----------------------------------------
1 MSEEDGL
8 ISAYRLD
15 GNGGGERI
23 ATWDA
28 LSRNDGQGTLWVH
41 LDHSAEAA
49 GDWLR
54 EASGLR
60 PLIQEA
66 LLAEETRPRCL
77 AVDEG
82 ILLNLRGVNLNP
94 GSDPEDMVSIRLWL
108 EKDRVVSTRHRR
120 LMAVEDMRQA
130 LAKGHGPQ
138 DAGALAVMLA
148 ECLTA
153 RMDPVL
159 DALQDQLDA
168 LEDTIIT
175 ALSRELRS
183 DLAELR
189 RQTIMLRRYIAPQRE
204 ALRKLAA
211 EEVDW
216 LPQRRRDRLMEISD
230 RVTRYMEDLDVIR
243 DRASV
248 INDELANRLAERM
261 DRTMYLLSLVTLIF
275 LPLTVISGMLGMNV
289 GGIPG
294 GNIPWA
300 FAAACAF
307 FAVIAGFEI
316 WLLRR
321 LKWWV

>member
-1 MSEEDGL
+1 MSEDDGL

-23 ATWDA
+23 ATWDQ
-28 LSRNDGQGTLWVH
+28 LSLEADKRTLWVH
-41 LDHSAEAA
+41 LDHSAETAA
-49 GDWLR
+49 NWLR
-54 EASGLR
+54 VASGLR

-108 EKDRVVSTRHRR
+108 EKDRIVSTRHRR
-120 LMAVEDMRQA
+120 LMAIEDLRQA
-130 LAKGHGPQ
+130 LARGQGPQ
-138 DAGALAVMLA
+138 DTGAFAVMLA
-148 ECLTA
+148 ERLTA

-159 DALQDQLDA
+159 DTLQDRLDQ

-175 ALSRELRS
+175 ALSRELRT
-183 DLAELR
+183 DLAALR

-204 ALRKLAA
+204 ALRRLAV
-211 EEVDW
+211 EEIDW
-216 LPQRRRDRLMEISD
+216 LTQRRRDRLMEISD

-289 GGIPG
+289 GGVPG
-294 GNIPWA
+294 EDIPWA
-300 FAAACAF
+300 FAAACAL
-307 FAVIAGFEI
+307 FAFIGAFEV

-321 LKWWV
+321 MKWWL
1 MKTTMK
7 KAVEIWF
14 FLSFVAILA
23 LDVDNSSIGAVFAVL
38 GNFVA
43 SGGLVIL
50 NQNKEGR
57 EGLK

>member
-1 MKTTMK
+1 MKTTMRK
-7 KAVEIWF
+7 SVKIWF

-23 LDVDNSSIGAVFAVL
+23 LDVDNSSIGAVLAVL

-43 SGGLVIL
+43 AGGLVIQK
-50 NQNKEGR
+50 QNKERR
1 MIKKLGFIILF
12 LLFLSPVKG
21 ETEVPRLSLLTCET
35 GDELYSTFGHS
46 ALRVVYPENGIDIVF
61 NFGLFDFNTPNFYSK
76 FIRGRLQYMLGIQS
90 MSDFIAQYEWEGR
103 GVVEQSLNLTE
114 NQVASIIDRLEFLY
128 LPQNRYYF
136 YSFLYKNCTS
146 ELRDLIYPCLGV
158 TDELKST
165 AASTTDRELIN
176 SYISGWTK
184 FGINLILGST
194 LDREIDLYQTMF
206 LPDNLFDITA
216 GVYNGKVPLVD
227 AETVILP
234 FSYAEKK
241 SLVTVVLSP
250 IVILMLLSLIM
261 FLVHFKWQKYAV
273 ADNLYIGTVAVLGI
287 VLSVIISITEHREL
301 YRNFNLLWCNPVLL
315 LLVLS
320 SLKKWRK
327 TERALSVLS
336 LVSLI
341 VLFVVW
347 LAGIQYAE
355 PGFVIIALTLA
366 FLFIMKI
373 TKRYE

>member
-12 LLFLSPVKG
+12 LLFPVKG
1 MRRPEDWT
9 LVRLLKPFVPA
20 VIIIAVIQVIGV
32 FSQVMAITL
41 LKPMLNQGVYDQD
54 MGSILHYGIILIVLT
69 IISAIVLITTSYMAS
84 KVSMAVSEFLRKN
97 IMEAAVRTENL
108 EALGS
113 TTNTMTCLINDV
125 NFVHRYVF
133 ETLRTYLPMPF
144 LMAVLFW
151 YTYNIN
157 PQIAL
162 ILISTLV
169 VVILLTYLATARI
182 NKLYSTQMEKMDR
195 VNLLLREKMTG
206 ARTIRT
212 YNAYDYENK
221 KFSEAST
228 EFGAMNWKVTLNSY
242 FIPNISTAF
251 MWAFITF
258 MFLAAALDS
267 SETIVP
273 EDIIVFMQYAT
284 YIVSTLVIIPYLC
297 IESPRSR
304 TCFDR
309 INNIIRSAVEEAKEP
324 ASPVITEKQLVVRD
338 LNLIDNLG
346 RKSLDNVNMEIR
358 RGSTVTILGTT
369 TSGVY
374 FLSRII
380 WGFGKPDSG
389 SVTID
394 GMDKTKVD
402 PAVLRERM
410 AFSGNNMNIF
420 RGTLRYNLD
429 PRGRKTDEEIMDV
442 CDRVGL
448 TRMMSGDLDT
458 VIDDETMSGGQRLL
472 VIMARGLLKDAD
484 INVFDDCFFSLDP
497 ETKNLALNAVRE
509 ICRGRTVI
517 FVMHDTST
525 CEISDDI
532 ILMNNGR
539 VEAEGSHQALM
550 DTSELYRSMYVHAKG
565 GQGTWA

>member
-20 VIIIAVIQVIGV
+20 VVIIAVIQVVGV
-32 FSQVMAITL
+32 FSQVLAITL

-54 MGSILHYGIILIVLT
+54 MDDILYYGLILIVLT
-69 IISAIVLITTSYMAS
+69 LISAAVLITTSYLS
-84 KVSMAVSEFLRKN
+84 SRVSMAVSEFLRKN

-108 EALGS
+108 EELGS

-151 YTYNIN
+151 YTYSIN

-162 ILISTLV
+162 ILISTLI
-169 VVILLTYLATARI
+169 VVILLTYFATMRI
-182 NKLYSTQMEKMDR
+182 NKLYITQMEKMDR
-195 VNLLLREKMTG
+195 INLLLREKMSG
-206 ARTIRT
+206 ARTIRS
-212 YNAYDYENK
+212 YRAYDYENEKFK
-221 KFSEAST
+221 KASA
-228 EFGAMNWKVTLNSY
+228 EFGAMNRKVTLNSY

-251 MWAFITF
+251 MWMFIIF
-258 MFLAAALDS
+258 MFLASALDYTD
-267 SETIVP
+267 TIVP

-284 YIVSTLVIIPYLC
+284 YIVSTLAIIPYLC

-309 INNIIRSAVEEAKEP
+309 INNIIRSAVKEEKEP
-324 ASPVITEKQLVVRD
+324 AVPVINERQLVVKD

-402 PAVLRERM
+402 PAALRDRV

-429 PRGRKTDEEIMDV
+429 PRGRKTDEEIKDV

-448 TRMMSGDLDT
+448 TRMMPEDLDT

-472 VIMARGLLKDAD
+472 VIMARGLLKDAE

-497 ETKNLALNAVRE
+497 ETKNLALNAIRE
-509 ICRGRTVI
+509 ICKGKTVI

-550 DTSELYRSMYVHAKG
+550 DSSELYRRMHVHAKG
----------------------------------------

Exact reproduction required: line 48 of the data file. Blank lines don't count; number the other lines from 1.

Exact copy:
-49 GDWLR